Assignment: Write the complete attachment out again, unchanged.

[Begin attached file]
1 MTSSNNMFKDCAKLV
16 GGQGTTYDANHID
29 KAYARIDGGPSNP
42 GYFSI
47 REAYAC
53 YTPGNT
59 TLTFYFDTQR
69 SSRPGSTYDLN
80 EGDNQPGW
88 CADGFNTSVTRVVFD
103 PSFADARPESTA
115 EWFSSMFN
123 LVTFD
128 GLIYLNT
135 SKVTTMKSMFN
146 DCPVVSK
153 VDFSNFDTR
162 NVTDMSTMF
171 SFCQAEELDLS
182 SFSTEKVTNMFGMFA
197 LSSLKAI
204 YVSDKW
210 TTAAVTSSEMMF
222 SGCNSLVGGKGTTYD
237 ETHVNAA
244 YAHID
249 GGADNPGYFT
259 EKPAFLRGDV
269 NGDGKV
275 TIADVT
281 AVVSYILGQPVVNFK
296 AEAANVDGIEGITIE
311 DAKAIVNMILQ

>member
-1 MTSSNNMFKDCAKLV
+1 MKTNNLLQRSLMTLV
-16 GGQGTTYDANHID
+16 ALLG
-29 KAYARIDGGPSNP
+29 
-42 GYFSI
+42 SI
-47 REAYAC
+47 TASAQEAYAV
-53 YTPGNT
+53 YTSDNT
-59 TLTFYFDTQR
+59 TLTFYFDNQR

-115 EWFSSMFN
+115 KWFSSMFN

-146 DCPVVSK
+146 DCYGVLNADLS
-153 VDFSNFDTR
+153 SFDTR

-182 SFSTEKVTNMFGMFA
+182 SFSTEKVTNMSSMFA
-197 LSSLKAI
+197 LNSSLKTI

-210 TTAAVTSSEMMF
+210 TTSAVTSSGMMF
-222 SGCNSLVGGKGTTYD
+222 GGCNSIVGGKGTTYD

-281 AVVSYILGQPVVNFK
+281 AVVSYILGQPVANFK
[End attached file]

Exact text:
1 MTSSNNMFKDCAKLV
16 GGQGTTYDANHID
29 KAYARIDGGPSNP
42 GYFSI
47 REAYAC
53 YTPGNT
59 TLTFYFDTQR
69 SSRPGSTYDLN
80 EGDNQPGW
88 CADGFNTSVTRVVFD
103 PSFADARPESTA
115 EWFSSMFN
123 LVTFD
128 GLIYLNT
135 SKVTTMKSMFN
146 DCPVVSK
153 VDFSNFDTR
162 NVTDMSTMF
171 SFCQAEELDLS
182 SFSTEKVTNMFGMFA
197 LSSLKAI
204 YVSDKW
210 TTAAVTSSEMMF
222 SGCNSLVGGKGTTYD
237 ETHVNAA
244 YAHID
249 GGADNPGYFT
259 EKPAFLRGDV
269 NGDGKV
275 TIADVT
281 AVVSYILGQPVVNFK
296 AEAANVDGIEGITIE
311 DAKAIVNMILQ

>member
-1 MTSSNNMFKDCAKLV
+1 MKTNNLLQRSLMTLV
-16 GGQGTTYDANHID
+16 ALLG
-29 KAYARIDGGPSNP
+29 
-42 GYFSI
+42 SI
-47 REAYAC
+47 TASAQEAYAV
-53 YTPGNT
+53 YTSDNT
-59 TLTFYFDTQR
+59 TLTFYFDNQR

-115 EWFSSMFN
+115 KWFSSMFN

-146 DCPVVSK
+146 DCYGVLNADLS
-153 VDFSNFDTR
+153 SFDTR

-182 SFSTEKVTNMFGMFA
+182 SFSTEKVTNMSSMFA
-197 LSSLKAI
+197 LNSSLKTI

-210 TTAAVTSSEMMF
+210 TTSAVTSSGMMF
-222 SGCNSLVGGKGTTYD
+222 GGCNSIVGGKGTTYD

-281 AVVSYILGQPVVNFK
+281 AVVSYILGQPVANFK